Walls made with Insulated Concrete Forms insulate sound better than traditional walls, so your home will be quieter. Standard wood framed walls have a Sound Transmission Class (STC) rating of 33-38, whereas an ICF home has a consistent STC rating of 54, which means that even shouting is not heard outside of the ICF walls.
Homes made with ICF are sometimes called “1,000-year homes” because there’s little to prevent them from surviving intact for hundreds of years. The walls are strong enough to withstand up to 250 mph hurricane winds and tornadoes, earthquakes, and are fire-resistant for up to 4 hours. They’re unlikely to suffer from slow degradation the same way wood-frame walls do, so they stand the test of time.
Here are a few examples of how ICF homes weathered the storm…
ICF Home Survives Hurricane Dorian
One of the worst natural disasters to hit the Bahamas, even Hurricane Dorian could not take down this ICF home on Grand Abaco Island after 36 hours of punishing hurricane winds.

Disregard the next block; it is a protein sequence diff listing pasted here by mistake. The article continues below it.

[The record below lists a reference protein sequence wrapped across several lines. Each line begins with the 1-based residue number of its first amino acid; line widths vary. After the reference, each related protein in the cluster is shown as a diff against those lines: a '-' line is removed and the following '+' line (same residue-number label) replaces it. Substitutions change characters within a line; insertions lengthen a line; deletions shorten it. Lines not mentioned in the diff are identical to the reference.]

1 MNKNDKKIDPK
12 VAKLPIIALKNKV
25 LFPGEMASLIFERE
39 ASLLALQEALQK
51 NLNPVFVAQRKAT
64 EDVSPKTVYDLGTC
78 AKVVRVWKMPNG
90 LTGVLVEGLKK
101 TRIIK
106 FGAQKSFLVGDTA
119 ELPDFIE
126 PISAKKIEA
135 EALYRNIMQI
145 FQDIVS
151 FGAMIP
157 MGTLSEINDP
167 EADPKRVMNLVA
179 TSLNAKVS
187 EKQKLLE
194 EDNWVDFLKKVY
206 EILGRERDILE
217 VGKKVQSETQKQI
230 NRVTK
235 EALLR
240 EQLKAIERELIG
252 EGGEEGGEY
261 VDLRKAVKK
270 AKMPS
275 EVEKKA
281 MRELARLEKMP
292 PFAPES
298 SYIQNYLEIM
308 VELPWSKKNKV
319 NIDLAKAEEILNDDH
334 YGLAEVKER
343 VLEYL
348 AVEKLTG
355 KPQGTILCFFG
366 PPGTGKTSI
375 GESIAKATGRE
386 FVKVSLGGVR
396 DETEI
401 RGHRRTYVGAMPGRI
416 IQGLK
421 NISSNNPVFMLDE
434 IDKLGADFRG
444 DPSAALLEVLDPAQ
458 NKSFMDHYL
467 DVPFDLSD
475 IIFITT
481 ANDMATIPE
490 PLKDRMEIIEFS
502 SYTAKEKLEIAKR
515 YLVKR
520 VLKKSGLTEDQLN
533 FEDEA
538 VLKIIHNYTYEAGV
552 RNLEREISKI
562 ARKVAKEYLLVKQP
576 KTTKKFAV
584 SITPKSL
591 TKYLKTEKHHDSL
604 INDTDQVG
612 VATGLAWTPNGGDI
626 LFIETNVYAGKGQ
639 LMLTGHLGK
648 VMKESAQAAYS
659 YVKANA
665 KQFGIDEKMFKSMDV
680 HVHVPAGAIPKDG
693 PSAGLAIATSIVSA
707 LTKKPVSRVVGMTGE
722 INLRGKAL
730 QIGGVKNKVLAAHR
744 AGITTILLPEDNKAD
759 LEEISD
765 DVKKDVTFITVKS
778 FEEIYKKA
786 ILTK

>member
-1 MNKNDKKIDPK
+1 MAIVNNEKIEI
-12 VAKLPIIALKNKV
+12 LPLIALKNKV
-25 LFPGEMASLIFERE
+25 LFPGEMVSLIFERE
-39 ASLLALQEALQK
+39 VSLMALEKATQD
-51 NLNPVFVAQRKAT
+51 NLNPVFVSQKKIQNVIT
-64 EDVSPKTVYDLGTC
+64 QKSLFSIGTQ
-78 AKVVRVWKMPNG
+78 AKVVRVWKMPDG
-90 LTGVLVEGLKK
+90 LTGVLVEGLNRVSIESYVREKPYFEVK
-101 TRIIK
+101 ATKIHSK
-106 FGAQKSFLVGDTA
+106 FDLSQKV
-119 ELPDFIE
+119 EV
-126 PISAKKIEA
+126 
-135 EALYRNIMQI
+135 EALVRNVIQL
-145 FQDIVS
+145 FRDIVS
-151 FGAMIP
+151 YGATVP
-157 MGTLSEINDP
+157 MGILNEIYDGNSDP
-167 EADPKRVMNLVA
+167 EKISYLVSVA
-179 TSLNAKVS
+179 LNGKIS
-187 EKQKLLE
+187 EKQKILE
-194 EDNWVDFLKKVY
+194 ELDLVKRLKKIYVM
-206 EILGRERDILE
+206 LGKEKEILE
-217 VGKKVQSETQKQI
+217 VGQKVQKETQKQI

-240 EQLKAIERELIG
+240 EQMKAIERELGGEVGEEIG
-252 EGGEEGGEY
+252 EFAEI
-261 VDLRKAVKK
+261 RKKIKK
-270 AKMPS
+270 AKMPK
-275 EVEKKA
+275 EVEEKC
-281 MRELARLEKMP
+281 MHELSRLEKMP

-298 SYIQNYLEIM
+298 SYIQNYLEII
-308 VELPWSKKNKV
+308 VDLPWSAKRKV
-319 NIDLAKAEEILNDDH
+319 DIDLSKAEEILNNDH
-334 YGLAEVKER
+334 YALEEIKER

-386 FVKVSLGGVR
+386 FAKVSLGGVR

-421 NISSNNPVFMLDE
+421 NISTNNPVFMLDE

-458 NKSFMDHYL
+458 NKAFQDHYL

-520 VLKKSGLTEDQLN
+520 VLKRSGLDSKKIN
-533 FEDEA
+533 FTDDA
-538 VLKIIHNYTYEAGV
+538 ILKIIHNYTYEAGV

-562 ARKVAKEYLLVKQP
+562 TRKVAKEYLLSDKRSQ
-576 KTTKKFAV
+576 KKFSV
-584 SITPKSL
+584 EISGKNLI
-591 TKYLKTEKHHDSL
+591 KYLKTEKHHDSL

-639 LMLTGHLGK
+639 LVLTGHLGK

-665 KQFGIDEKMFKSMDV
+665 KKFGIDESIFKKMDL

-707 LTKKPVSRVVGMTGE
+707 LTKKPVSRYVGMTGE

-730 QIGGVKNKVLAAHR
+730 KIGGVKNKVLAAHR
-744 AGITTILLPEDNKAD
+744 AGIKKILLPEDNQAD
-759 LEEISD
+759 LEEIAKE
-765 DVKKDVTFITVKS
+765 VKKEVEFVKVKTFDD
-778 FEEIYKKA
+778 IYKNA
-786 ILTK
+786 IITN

Hurricane Michael Survivor
This ICF home in the Florida Panhandle was virtually the last home standing after 150+ mph hurricane winds hit it. Hurricane Michael completely destroyed 54% of homes in the area and another 23% were severely damaged, even though most Florida homes are built to withstand hurricanes (using concrete block and other systems to withstand wind loads). This home was built only a few hundred feet from the water’s edge and weathered the ferocious wind and storm surge with ease.
Storm Surge and Debris
This Cayman Islands ICF home survived the storm surge from Hurricane Ivan in 2004 despite being battered by cars, rocks, and other debris.
The storm surge forces and battering waves of Super-storm Sandy in 2012 were too much for the homes in Union Beach, New Jersey, but the family who built this ICF rode out the hurricane in their two story home while waves broke on the house itself.
Nontoxic and Healthier Air Quality
ICF contains no HCFC, formaldehyde, fiberglass, or asbestos and doesn’t suffer from off-gassing. And, no harmful CFCs (chlorofluorocarbons) are used in their manufacture.